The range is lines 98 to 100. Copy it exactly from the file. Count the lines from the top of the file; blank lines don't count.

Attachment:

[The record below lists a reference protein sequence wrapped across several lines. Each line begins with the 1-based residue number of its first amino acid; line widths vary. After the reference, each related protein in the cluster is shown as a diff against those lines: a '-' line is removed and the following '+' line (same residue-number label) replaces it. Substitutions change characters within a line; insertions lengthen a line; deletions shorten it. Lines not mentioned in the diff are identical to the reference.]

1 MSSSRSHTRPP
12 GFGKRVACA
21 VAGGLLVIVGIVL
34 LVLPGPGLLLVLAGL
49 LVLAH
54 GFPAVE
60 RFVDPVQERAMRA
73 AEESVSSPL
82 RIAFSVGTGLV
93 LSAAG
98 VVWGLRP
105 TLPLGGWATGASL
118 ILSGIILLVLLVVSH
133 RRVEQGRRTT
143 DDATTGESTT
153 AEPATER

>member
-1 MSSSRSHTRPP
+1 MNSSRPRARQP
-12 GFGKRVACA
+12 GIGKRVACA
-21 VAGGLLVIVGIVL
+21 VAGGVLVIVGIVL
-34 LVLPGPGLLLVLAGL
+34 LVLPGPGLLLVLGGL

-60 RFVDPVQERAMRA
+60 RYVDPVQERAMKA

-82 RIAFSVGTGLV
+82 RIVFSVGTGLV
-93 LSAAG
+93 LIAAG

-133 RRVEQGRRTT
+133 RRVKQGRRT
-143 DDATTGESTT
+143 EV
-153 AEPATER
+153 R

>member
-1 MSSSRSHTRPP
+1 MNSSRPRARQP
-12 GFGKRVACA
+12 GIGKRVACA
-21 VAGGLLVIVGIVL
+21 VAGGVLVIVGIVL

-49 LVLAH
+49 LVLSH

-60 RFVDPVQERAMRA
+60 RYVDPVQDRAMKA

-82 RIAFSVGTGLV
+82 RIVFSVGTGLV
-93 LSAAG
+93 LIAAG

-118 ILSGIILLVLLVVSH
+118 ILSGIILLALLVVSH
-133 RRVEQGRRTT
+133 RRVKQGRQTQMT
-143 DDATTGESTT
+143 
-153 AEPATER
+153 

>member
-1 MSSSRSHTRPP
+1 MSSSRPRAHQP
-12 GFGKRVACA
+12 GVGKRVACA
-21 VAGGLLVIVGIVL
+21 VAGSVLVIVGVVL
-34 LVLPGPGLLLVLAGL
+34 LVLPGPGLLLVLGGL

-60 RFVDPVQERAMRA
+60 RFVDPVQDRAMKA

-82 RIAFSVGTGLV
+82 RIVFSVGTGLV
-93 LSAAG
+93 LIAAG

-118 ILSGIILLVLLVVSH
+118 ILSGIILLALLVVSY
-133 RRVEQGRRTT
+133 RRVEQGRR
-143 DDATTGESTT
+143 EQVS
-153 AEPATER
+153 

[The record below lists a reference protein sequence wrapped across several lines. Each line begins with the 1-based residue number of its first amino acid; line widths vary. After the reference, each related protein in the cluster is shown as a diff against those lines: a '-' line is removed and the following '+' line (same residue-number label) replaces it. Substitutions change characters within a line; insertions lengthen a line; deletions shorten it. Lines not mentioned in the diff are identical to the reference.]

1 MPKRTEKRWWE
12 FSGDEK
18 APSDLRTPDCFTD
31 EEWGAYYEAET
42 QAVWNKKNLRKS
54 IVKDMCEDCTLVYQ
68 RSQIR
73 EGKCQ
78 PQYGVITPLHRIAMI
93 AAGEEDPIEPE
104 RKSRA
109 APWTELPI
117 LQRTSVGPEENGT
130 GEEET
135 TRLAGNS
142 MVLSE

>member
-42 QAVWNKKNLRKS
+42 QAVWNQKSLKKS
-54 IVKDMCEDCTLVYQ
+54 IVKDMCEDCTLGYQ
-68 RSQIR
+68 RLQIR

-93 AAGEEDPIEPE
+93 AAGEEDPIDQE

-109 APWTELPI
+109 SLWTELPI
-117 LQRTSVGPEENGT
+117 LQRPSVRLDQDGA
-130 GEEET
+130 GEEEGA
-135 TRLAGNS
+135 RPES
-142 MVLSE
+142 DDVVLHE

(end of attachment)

117 LQRTSVGPEENGT
130 GEEET
135 TRLAGNS